I basically had these songs on repeat while I was driving through the city on Tuesday.  (Reasons why should be pretty apparent if you listen to the lyrics)



So that was longer than I meant to make it, but since when have I NOT been long winded haha!  On to the bookish part of my month:


Best Book

Unwind (Unwind, #1)

Guys, I don't care what genres/audiences you think you don't read, you ALL NEED TO READ THIS.  I'm planning to do a review of this series (and maybe a separate review of this book so there's no spoilers).  It's an important book, and it just completely soul crushed me. In a good way. (But totally traumatic way).  There's this scene and it is hands down the most viscerally horrifying thing I have EVER read. Or even thought about. (But not in a Stephen King-I-cried-myself-to-sleep-in-terror sort of way).  Or as Kirsty described it, "You're in for a treat in the last 100 pages. And by treat I mean scarred for life."  

It's a fast paced, action packed book for sure, but it's not fluffy fun times.  I think it's a crime against humanity that a HUGE portion of my goodreads friends have it marked - but only like 1/3 of them have read this book.  GO READ THIS.  NOW. DO IT.  I literally am going to buy any copy of this I ever see in a used bookstore and then am going to mail it to people.  I am that insistent that the whole world needs to read this.  And with everything that went down this week in Baltimore, it was particularly pertinent.  If you've read it you'll know what I mean - particularly the part where the media talked about the young teens who got caught up in the mess as "violent thugs".


Biggest Disappointment

Mastiff (Beka Cooper, #3)

This. I just. NOOOOO. HOW.  This is a bigger blow to everything I believe in ever than Mansfield Park was! Tamora Pierce is my hero! She's a GODDESS.  ....actually apparently she's human and the fact that's written like 30 other books that I LOVE does not mean I've lost faith in her. But dear god this book hurt me. I felt betrayed and just....NO. I'M SORRY BUT IT DIDN'T GO DOWN THIS WAY.  This went from being a series that was probably my favourite ever of hers to...I'm not sure I'm going to buy it. Because I don't think I will ever read this book again. Maybe I'll just buy the first two and pretend this book never happened. Because it didn't. DO YOU HEAR ME? This book NEVER. HAPPENED.  (But seriously have any of you read it? Because I need people to cry with. Or if they didn't cry about THE THINGS in this book, please, please convince me I'm wrong to hate it)


Here's what else I read this month.  You may notice that the thing that happens once in a blue moon - the wretched DNF happened for me this month.  I only got maybe 50 pages into The Painted Drum by Louise Erdrich. It wasn't bad writing or anything - it just clearly involves an unhappy relationship. I have to say after reading the adult fiction I've read this month, my theory that 99% of adult contemporary fiction is about unhappy marriages and adultery (or at least it happens) has not been disproved. Not even a little.  And I just DON'T WANT TO READ ABOUT IT. So I didn't even try getting further because I'd just read The Interpreter of Maladies and was at my absolute max of being able to swallow another story about unhappy marriages.  This is why I don't read adult contemporary fiction.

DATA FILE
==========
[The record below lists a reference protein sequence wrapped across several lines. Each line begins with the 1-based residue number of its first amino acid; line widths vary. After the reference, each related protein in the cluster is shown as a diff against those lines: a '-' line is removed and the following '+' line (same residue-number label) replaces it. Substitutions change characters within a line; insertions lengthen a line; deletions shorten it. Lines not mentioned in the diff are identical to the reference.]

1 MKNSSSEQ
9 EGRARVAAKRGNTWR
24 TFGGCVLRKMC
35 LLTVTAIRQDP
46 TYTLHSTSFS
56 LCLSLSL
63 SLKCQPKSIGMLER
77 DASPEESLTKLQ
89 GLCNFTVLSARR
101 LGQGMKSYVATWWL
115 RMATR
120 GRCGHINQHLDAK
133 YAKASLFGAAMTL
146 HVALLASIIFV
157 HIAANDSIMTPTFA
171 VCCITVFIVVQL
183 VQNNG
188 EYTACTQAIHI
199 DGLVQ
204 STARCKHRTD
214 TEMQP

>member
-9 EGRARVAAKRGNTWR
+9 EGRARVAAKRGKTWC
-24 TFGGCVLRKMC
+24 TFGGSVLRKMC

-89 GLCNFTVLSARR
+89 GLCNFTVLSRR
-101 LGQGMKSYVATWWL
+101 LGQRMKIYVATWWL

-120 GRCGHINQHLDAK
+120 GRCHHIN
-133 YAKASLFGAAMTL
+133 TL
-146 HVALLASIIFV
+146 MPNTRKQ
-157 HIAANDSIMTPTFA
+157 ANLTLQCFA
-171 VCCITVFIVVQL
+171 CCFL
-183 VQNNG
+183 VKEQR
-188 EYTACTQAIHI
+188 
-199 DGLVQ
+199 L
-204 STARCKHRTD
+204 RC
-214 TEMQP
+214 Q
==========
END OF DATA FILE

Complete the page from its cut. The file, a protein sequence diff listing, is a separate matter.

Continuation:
I did really well on my Authors of color challenge!  I'm actually in the middle of like three more books that I didn't put here because I haven't finished yet. I'll talk about them in my Tell Me Tuesday post :)  I felt like I didn't read as many books as I read, but I think that's because half of the books I read belonged to two series, so it made it feel like I read less. But I don't usually make it through challenges (or I read like half the amount I usually do).   I was hoping that what with having a city wide curfew for the past week that I'd get more reading done, but I mostly stayed glued to live streaming of what was happening. And watching Warehouse 13 haha.  Speaking of...


What I Watched

Poster



The Last Cinderella was a fun J-Drama. It had a lot of potential to be more than it was that it totally squandered, but even though it didn't do nearly what it could have it's still a good, standard J-Drama.  As per usual, I loved the totally tomboyish leading lady!






Warehouse 13 (2009) Poster

I have a friend who just started watching this and was going to watch seasons 4 and 5 with me (which I still haven't watched because I was CONVINCED they would appear on Netflix. But season 5 came and went, and season 4 never went on Netflix. So it's just never going to happen, I'll have to find it elsewhere *grumbles*).  Unfortunately he watched all three seasons in like a day and a half and burnt himself out haha. But it made me want to rekindle my love for the show (which I think Kirsty got me on to begin with?) and I needed something fun that I'd already seen to put on while I was stuck inside my house this week.